During its IPO, the price of the apartment rental company jumped making Brian Chesky, its co-founder, the 180th fortune in the world in one day.
Brian Chesky didn’t expect this. The CEO and co-founder of Airbnb hoped that his company’s IPO would be a success, but not to the point of making the smashing entry it made. The action which was worth 68 dollars on Thursday when it was floated on the stock market was worth more than 144 at the close. The shares of the peer-to-peer rental company have been snapped up.
The company reached in the session a valuation of 100 billion dollars, more than its rival Booking. And much more than the giants of the hotel industry. The world number 1 Marriott is valued at 43 billion dollars and the French champion Accor is worth more than 10 times less than Airbnb at 8 billion dollars.
And Brian Chesky had something to be doubly satisfied with this Thursday. First, because investors still believe in Airbnb despite this catastrophic past year for tourism. Secondly, because he personally took advantage of this surge in the stock market price. The CEO saw his own stake in Airbnb climb to $ 11.4 billion, Bloomberg notes. In one day, the man who had the idea to create Airbnb in 2008 when he was unemployed and renting his apartment to make ends meet, entered the top 200 of the greatest fortunes of the planet. He is at the same level in the Bloomberg ranking as the French Emmanuel Besnier, boss of Lactalis.
The euphoria of investors reflects above all confidence in the future for the Airbnb model. Because today there is still reason to doubt. First, despite the growth of its activity, Airbnb is burning a lot of cash and has not made a single annual profit since 2015. In 2019, the losses had even amounted to 674 million dollars (for a figure of 4.8 billion business), a record.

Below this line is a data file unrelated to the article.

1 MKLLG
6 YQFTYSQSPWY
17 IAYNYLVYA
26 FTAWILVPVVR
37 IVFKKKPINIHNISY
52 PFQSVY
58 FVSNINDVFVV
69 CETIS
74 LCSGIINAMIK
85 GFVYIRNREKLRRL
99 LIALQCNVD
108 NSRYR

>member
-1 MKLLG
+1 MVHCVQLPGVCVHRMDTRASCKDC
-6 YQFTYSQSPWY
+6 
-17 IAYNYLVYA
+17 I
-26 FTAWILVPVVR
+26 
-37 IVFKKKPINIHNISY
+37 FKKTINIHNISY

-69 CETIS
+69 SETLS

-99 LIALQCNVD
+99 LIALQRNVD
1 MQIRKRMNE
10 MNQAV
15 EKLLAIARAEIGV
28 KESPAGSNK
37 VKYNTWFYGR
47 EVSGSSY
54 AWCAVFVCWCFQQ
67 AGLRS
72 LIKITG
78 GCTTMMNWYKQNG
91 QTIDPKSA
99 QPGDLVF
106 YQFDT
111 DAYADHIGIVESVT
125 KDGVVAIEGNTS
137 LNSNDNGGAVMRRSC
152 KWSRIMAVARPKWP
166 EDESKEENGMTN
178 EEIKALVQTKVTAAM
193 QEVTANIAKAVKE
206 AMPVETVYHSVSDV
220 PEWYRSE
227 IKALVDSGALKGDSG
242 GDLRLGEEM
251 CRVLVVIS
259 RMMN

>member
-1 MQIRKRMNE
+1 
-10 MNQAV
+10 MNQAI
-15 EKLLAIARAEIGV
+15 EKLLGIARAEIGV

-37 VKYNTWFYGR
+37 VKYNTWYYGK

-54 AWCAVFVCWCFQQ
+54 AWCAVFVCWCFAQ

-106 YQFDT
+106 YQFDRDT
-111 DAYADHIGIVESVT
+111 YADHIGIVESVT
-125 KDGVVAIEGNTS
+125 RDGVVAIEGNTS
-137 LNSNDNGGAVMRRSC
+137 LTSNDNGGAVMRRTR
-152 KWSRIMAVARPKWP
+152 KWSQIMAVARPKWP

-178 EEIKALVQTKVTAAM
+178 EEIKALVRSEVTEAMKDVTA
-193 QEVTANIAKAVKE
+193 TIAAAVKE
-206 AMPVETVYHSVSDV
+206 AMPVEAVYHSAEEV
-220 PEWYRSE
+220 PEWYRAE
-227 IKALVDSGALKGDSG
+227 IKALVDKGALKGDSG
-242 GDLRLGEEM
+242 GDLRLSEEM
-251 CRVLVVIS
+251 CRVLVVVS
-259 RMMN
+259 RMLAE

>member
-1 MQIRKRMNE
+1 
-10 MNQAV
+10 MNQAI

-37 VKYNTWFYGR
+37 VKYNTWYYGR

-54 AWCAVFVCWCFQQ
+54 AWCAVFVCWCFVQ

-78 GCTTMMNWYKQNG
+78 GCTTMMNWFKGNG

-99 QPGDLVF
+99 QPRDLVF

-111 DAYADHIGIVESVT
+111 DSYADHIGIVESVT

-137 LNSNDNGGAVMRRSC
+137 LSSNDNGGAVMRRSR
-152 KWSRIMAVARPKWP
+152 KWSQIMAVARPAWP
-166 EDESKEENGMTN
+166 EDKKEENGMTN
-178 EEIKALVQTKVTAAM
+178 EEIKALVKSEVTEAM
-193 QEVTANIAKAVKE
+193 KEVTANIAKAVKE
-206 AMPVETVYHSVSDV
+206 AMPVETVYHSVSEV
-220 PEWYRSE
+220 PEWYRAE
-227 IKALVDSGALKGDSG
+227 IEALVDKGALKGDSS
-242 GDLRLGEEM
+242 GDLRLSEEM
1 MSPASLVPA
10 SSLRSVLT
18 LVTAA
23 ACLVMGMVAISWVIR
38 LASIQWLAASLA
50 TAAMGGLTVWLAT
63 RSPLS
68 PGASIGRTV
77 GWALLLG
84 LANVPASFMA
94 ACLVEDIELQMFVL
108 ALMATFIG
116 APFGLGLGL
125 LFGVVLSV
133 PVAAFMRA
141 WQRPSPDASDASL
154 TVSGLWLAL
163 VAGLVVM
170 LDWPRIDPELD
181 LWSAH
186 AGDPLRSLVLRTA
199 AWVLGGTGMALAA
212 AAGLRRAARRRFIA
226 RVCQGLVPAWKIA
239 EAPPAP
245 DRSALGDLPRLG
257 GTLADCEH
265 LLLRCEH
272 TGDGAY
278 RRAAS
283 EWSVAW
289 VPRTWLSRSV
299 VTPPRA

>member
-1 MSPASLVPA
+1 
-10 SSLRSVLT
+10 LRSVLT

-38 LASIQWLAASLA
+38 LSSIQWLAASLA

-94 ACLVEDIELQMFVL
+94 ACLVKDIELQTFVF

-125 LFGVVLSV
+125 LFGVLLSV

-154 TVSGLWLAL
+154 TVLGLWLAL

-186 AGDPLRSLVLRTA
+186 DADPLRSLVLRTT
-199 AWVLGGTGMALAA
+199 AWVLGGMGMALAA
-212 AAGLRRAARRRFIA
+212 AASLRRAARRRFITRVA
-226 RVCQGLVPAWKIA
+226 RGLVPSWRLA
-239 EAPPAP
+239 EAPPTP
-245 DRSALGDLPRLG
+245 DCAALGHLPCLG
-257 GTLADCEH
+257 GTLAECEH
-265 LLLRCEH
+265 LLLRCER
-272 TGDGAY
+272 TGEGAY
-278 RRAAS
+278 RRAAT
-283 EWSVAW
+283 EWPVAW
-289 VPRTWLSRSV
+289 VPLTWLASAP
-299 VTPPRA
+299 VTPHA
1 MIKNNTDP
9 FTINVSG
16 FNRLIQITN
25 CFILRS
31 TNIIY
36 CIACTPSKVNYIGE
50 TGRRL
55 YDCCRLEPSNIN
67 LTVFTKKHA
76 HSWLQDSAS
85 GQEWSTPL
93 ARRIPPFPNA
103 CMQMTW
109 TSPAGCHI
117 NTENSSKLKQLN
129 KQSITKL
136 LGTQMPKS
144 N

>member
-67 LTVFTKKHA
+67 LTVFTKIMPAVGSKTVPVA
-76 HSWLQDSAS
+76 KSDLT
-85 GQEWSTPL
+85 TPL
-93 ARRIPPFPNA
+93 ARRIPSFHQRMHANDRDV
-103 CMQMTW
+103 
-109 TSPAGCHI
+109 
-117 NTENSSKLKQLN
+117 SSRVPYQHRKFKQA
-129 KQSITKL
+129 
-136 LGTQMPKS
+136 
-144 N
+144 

Above all, the rental platform has encountered resistance along the way, several municipalities (including the City of Paris) and hoteliers worrying about seeing private housing turn de facto into hotels, depriving individuals of homes, promoting speculation. real estate and creating a shortfall for the traditional hotel sector. But the group now has four million hosts on its counter and more than 825 million customers.
“People are afraid to go to hotels”
Obviously the platform was hit hard by the sanitary measures imposed on the world in the winter and last spring – its turnover for the first nine months of 2020 plunged 32% over one year. The company had to urgently raise $ 2 billion to deal with the crisis and lay off around 25% of its employees.
This allowed him to raise his head during the summer vacation: from July to September, the platform earned $ 219 million. Airbnb has particularly benefited from the appetite for long weekends and vacations nearby, as well as the desire of people to telecommute from a place other than their home.
By buying shares of the site, investors feel they are banking on the rise of a new giant in its sector, notes Gregori Volokhine, portfolio manager for Meeschaert Financial Services.
“People are currently afraid of going to hotels, public places, there is a real appetite for rentals in individual places,” he told AFP. “And the competition, like (the site) Expedia, is way behind.”
Airbnb thus achieved profits of $ 219 million in the third quarter of 2020 thanks to a recent savings plan by the group. The simple fact that Airbnb manages to generate quarterly profits can also be an asset on Wall Street, where many companies in the sharing economy, like Uber, have gone public without ever making a profit.